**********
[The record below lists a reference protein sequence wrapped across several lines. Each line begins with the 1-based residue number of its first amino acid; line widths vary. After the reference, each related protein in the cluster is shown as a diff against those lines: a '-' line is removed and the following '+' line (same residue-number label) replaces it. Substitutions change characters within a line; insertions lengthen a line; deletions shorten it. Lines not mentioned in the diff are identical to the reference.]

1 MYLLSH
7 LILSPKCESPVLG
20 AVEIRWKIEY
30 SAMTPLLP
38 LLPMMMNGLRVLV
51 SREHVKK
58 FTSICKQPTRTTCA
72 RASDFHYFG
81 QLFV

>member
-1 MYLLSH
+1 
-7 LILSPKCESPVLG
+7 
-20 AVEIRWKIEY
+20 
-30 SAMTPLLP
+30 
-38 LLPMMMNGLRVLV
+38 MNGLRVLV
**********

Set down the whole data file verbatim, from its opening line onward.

[The record below lists a reference protein sequence wrapped across several lines. Each line begins with the 1-based residue number of its first amino acid; line widths vary. After the reference, each related protein in the cluster is shown as a diff against those lines: a '-' line is removed and the following '+' line (same residue-number label) replaces it. Substitutions change characters within a line; insertions lengthen a line; deletions shorten it. Lines not mentioned in the diff are identical to the reference.]

1 MYLLSH
7 LILSPKCESPVLG
20 AVEIRWKIEY
30 SAMTPLLP
38 LLPMMMNGLRVLV
51 SREHVKK
58 FTSICKQPTRTTCA
72 RASDFHYFG
81 QLFV

>member
-1 MYLLSH
+1 
-7 LILSPKCESPVLG
+7 
-20 AVEIRWKIEY
+20 
-30 SAMTPLLP
+30 
-38 LLPMMMNGLRVLV
+38 MNGLRVLV